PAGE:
Bowling has long been a fascination of Chow, Baby’s — not actually rolling the ball and knocking down pins, but all of the stuff that goes along with it. It’s the only sport I can think of that requires its players to rent shoes. It’s also a sport where it’s OK to drink alcohol while you play. I’ve found that moderate drinking actually improved my game, on the few occasions when I played. I’m mesmerized by professional bowling on TV— though it’s true I generally only find the shows while channel-surfing during fits of insomnia. Bowling alley culture is also fascinating — one can play, drink, conduct sociological research, all with your own server.
I had heard that Lucky Strike Lanes (2845 W. 7th St.) was not your typical bowling alley, and that turned out to be true. The place is swanky, with a sleek, modern bar and cool, comfortable covered patio overlooking West 7th. The menu wasn’t exactly traditional bowling alley fare either. You’ll have to look elsewhere for rancid hot dogs and stale nachos.
The menu offers a variety of salads, steaks, seafood, and gourmet pizzas. The difficulty I usually have in deciding what to eat was compounded by the fact that I was bowling while trying decide. (My first roll was a strike, my only one of the evening, as it turned out.) Just as I thought I had my dinner figured out, it was my turn again.
Eventually, I settled on the artichoke dip ($8.50), mac-and-cheese bites ($8), and a Margherita pizza ($9). Though my guest/bowling competitor and I didn’t feel that our wait was all that long, our overly conscientious server, a young-looking woman in a black pencil skirt, continued to reassure us that our food was indeed coming.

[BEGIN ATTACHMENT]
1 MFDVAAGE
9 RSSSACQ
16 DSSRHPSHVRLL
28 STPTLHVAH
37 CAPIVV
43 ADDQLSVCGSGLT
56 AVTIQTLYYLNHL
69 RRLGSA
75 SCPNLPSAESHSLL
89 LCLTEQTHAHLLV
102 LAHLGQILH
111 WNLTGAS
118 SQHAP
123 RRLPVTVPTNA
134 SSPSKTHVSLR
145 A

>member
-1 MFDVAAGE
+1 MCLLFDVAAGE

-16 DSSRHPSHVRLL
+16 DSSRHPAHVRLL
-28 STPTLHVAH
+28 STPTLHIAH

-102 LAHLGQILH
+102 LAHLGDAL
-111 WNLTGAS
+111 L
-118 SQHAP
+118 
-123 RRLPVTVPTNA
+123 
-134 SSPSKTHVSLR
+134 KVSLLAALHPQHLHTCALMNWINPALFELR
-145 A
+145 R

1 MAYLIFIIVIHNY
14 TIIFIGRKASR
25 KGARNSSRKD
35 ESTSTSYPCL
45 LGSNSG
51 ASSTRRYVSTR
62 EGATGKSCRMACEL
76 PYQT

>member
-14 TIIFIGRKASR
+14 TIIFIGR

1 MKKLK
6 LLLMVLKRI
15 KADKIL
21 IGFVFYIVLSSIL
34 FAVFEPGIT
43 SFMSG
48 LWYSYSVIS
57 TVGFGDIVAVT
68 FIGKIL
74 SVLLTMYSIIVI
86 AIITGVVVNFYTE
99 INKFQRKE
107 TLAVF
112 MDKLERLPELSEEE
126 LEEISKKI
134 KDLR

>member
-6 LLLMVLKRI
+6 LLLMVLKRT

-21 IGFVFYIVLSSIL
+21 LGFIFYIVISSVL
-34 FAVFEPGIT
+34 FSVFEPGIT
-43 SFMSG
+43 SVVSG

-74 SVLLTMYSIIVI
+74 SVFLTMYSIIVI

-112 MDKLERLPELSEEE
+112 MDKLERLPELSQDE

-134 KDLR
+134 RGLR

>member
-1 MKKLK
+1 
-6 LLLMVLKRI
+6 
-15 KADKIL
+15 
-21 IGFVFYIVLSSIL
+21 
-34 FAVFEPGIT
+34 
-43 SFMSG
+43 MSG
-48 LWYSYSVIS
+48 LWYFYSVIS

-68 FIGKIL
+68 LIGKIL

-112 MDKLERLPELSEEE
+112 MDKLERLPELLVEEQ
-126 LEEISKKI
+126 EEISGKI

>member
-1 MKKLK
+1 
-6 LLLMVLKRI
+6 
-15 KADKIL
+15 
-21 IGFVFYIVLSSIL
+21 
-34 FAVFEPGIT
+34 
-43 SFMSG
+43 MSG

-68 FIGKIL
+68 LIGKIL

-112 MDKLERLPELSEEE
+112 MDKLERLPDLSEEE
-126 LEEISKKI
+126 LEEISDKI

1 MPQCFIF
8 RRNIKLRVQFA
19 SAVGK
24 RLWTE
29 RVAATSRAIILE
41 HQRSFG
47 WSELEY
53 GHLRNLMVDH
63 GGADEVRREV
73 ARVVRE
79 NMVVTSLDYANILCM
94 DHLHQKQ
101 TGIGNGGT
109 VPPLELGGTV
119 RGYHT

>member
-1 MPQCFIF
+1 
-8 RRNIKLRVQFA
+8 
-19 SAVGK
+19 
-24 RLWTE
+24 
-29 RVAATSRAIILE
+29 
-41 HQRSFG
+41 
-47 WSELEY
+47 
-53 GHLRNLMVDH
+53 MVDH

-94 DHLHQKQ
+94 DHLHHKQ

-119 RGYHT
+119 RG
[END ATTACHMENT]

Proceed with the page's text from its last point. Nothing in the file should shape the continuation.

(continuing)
Just as I was mounting one of the greatest comebacks in my personal bowling history, the food arrived. The artichoke dip was so hard and stale, I doubt King Arthur himself could have pulled Excalibur from it. The thin chips were no match. But we eventually penetrated the surface and found what might have been a decent dip, back when it was fresh. The mac-and-cheese bites, on the other hand, were fantastic. The battered, cheesy bits of macaroni were served with a tomato sauce, and perfectly crunchy.
Germ fanatic that I am, I was a little reluctant to eat the finger foods after just having bowled. I’m not Howard Hughes-y weird about germs, but the finger holes on a bowling ball just raise too many ghastly questions.
I fought through my neurosis, though (with the aid of some Purell), and managed to enjoy the pizza. I found the thin pie with basil leaves and a single cherry tomato on each slice to be a little bland, but I needed comfort after rolling so many gutter balls — I eat when I’m sad.
Had I ordered that meal at a restaurant, I likely would have been underwhelmed. For a bowling alley, it was pretty good. Fancy food at the lanes kind of feels wrong — it’s a blue-collar game and, really, nicely prepared hot dogs and giant pickles just seem more appropriate. Then again, maybe my tastes, much like my bowling game, are in the gutter.
Contact Chow, Baby at firstname.lastname@example.org.